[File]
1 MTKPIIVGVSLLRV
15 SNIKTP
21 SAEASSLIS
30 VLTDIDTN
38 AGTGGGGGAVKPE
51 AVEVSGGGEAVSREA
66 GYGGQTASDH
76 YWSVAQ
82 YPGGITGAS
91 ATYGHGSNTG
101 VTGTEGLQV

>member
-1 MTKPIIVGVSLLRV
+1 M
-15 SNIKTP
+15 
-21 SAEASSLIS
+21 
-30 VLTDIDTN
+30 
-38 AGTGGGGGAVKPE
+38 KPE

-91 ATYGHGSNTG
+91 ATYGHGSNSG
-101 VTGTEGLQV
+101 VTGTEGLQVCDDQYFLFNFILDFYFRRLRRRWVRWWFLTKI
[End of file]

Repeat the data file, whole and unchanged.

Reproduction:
1 MTKPIIVGVSLLRV
15 SNIKTP
21 SAEASSLIS
30 VLTDIDTN
38 AGTGGGGGAVKPE
51 AVEVSGGGEAVSREA
66 GYGGQTASDH
76 YWSVAQ
82 YPGGITGAS
91 ATYGHGSNTG
101 VTGTEGLQV

>member
-1 MTKPIIVGVSLLRV
+1 M
-15 SNIKTP
+15 
-21 SAEASSLIS
+21 
-30 VLTDIDTN
+30 
-38 AGTGGGGGAVKPE
+38 KPE

-91 ATYGHGSNTG
+91 ATYGHGSNSG
-101 VTGTEGLQV
+101 VTGTEGLQVCDDQYFLFNFILDFYFRRLRRRWVRWWFLTKI